Jim O'Leary

Waverly Star

By Jim O'Leary

An e-mail newsletter for and about Waverly people, used with permission in the HLW Herald and on this web site.

Jan. 14, 2002

Every Monday morning I picket the Nueces County Courthouse here in Corpus Christi, Texas, with a sign that says "Stop the death penalty."

Monday is the day new jurors are summoned for the upcoming trials in the week ahead, and it is in the hands of the jurors that the power of imposing the death penalty lies.

It's common knowledge that Texas executes half of all those executed in the entire United States each year, but don't blame Texas. Blame Texans.

About 500 jurors are called to report each week. Their names are randomly selected from the roll of registered voters in Nueces County.

I started out picketing as a crusade for life and sanity, but now I do it for my own enjoyment. I get to watch a parade of Americans - the best people watching in town.

Before 8 a.m., I get to see some of the gentlemen trembling from weekend hangovers, many ladies decked in their Sunday best, workers in their uniforms (whether it's Exxon or McDonald's or whatever), people in wheelchairs, old men with canes, longhaired people, shorthaired people, smiling people, scowling people, people who give me a thumbs-up or people who give me dirty looks.

All of them are living signs that America is diverse, and in some ways equal, and I have started to wish that I knew each of them in their joys and sufferings.

Some of them are carrying books to read and chewing gum, even though they were warned not to do either in their jury summons. Sometimes there is a real treat to watch - a bride all gowned up, with her wedding party trailing behind, all of them incongruously decked out in tuxedos and bridesmaids dresses on an early Monday morning to be married by the judge.

I haven't won any converts. I have taken to shouting back in a most road ragey sort of way at anyone who says or shouts anything at me. I am likely to retort, "Ah, go back to bed." Or "Why don't you go take your meds?" Or sometimes simply, "You're nuts!"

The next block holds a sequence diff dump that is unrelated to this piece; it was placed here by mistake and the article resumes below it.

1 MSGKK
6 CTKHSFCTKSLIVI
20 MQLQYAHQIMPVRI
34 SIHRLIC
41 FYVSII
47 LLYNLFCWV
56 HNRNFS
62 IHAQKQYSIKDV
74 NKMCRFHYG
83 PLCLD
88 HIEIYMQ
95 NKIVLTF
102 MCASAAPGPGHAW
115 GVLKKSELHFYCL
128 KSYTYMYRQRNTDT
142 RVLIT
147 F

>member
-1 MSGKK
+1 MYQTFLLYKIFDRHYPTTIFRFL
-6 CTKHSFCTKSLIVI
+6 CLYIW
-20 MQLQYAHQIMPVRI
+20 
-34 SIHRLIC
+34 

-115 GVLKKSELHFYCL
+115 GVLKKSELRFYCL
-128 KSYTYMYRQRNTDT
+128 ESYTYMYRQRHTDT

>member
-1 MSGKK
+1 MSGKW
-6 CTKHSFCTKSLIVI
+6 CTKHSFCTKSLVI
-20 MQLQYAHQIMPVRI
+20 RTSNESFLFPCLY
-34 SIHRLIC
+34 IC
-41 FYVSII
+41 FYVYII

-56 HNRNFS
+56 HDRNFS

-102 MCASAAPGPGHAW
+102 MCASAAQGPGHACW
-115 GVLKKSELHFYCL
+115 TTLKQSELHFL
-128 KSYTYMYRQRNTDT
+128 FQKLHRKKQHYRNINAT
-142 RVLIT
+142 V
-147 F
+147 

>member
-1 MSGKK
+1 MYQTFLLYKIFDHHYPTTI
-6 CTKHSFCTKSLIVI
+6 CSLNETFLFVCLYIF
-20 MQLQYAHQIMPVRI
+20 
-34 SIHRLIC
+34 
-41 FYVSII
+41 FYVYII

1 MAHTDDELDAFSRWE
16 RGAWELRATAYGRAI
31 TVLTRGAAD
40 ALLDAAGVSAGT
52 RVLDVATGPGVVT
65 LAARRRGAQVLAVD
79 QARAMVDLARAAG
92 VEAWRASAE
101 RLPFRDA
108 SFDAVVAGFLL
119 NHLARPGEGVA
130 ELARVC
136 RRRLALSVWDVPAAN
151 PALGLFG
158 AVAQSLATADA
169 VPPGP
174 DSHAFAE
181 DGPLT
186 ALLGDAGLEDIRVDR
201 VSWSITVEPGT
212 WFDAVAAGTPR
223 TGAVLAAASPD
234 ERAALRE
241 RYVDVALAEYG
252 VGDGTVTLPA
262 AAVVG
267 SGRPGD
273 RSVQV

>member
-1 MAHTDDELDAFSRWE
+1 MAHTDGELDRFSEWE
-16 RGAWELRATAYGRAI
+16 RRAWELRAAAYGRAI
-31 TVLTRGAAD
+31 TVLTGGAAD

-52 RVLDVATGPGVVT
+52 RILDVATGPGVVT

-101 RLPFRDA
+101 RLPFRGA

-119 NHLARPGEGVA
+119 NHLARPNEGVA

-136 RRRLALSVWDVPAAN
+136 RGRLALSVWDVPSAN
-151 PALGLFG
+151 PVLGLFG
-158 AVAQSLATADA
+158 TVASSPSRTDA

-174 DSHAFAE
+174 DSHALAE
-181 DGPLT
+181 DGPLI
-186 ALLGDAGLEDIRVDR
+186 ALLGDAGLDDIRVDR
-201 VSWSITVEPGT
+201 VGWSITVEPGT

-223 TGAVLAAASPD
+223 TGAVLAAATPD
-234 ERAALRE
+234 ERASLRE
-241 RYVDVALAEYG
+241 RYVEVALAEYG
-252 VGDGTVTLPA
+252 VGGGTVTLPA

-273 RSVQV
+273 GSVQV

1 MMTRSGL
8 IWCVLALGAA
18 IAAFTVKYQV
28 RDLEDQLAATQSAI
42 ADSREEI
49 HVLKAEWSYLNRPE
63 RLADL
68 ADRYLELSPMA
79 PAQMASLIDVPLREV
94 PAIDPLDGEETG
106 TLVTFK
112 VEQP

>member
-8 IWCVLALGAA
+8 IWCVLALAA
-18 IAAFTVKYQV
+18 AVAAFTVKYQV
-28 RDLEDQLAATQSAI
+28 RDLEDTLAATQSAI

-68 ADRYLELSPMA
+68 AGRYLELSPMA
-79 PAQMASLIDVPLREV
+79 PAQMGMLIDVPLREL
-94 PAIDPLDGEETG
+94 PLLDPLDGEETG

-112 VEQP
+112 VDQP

To one man who politely said softly as he walked by, "I don't agree with you." I answered "All right, sir, why don't you go get your own sign?"

An attorney asked me last week what I was hoping to accomplish, and when I told them I hoped to make people think, he said, "In Texas?"

Then he had a hearty laugh for himself before he trudged into the courthouse with his briefcase swinging by his side.

Sometimes people timidly approach me and ask if this is the county courthouse. I have all I can do to be respectful and not make a remark such as "A jury is composed of 12 people too dumb to avoid jury duty."

I am happy to report that the uniformed law enforcement people who go by on their way to work, either in the jail or in the constables offices or from the Corpus Christi Police Department, are universally respectful and usually say "Good morning." None of them stop to argue or to tell me not to push my luck at picketing.

One time Carlos Valdez, the district attorney, came out to reassure me that he and his staff take the death penalty very seriously, and agonize over their decision as to when to push for it whenever they have to prosecute capital crimes. They even take a secret ballot before their determination.

The first sign I used said "Stop the killing" but I switched it because too many people thought I was picketing against abortion. I would gladly picket against abortion, but there isn't anything they can do about abortion at the county courthouse. Jurors can stop the death penalty if they so choose, but I don't know how abortion can be stopped without a moral conversion.

Yet, there is surely a similarity between the killing of the innocent and the killing of the guilty. The phrase "legal abortion" and "legal execution" both carry an irony approaching oxymoron status.

Also, there is the irony of someone wearing a cross who passes me by on their way into serve on a jury and yells at me, "Fry 'em all," not seeming to realize they are wearing around their necks the very symbol of Jesus Christ . . . who was, in fact, legally executed.

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